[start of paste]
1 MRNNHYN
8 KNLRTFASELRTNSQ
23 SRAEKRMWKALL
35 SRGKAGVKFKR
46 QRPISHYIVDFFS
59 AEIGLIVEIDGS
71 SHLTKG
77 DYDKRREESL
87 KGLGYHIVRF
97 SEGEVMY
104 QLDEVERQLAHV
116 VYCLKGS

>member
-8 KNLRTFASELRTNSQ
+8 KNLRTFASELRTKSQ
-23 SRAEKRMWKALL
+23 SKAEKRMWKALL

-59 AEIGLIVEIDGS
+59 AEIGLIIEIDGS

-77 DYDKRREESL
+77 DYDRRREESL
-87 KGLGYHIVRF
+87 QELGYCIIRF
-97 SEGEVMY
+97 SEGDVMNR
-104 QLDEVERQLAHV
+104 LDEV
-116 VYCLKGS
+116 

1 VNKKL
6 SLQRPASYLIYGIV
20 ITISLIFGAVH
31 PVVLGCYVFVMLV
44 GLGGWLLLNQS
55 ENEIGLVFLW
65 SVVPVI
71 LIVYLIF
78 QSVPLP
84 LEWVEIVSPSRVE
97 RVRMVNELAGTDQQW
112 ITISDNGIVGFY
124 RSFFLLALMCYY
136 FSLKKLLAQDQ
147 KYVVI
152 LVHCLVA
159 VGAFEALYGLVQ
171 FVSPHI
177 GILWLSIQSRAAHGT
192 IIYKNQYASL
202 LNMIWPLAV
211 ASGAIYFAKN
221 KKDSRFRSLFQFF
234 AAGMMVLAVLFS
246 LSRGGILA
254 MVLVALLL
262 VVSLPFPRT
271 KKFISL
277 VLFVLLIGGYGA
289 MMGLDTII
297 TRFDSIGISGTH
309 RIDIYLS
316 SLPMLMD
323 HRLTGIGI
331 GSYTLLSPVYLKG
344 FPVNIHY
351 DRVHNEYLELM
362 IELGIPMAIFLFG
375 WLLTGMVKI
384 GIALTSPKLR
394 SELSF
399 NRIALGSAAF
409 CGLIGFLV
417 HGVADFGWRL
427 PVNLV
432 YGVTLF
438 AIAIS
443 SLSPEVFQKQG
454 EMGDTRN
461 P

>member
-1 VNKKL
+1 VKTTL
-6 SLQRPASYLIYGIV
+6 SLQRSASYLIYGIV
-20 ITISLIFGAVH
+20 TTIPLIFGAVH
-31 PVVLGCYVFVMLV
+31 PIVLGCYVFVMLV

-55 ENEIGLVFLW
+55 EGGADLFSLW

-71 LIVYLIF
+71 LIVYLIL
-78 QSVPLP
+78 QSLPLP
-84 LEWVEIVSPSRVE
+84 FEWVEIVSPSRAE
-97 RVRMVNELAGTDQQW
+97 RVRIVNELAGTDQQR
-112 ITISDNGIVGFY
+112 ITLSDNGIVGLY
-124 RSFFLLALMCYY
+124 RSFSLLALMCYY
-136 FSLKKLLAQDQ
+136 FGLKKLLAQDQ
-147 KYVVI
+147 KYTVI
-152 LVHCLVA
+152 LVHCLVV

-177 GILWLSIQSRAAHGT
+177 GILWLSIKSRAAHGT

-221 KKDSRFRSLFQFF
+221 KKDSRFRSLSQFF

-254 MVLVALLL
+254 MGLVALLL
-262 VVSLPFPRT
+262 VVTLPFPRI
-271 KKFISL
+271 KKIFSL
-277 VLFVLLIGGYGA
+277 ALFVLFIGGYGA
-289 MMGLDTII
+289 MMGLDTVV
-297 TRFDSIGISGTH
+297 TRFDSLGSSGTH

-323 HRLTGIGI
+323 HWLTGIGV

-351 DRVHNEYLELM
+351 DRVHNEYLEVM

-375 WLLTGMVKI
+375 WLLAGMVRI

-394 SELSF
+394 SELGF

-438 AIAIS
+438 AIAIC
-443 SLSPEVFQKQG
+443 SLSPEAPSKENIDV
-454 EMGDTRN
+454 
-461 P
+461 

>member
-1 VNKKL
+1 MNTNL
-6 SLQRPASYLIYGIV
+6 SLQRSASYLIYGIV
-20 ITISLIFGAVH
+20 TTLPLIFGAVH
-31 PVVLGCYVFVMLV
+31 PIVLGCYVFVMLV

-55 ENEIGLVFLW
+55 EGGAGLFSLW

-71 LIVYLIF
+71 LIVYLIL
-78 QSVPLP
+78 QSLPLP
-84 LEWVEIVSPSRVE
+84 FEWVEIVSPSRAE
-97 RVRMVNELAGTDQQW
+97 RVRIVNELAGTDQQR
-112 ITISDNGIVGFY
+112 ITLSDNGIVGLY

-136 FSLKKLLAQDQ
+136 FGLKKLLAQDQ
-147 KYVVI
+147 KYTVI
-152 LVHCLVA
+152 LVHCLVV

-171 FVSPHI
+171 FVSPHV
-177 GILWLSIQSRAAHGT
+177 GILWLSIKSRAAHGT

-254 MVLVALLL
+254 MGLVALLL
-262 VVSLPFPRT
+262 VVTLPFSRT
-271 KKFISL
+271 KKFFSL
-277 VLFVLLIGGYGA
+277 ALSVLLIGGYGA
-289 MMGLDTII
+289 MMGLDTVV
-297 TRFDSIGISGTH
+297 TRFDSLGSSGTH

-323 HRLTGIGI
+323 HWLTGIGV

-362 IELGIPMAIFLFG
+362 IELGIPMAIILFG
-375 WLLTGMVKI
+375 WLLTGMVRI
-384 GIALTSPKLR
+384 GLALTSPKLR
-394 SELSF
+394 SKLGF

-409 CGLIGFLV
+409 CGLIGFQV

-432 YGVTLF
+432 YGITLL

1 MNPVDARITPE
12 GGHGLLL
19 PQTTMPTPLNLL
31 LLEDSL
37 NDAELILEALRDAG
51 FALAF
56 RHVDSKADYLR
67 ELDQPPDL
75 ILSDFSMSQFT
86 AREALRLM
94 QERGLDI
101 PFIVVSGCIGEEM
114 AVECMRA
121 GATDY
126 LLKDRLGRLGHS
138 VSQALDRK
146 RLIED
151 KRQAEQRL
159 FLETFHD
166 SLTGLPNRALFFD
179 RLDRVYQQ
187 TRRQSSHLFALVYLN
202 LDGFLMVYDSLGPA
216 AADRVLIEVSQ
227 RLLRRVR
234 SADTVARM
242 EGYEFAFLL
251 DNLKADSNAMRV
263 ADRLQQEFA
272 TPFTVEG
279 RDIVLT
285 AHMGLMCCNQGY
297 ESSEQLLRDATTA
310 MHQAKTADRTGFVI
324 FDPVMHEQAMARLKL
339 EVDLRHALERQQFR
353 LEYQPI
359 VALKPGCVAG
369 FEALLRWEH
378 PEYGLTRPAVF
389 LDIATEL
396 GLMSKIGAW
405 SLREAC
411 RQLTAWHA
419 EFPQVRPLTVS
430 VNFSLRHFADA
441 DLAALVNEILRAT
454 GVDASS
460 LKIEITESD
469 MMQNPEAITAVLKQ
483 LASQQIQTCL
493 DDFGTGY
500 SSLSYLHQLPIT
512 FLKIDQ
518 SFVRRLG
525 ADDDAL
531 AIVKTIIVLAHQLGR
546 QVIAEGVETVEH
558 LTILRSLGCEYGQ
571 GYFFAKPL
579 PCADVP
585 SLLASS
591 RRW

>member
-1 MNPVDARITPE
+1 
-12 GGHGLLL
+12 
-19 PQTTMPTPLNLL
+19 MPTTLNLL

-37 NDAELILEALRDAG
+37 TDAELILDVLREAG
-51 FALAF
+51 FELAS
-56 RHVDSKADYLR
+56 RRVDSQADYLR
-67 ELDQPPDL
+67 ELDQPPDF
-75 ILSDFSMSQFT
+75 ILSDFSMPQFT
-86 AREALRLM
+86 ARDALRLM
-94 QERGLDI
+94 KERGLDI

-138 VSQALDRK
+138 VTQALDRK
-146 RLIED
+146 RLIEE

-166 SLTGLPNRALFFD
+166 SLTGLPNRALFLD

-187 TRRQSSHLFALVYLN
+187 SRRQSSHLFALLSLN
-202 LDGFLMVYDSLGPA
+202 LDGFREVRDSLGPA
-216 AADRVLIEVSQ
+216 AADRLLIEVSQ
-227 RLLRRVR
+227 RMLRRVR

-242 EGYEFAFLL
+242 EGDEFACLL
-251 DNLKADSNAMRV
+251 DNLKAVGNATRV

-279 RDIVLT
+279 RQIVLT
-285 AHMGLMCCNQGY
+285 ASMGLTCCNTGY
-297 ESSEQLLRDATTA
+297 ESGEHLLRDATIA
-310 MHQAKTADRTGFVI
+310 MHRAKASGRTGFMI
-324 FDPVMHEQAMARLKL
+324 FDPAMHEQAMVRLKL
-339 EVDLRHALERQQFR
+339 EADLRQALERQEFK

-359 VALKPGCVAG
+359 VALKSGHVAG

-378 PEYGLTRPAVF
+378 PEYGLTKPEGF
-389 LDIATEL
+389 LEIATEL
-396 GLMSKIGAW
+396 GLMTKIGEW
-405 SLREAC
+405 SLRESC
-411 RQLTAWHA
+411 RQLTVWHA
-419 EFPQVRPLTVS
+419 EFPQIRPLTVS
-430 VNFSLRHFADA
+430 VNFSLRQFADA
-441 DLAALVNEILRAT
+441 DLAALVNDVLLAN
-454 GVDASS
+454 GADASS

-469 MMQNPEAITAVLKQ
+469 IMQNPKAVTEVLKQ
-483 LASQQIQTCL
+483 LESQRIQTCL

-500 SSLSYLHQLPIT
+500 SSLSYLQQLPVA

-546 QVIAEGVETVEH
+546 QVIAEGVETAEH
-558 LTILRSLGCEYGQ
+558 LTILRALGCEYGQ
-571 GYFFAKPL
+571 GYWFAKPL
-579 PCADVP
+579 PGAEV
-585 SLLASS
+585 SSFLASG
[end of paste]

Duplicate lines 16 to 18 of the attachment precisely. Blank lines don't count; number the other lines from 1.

-23 SRAEKRMWKALL
+23 SKAEKRMWKALL

-59 AEIGLIVEIDGS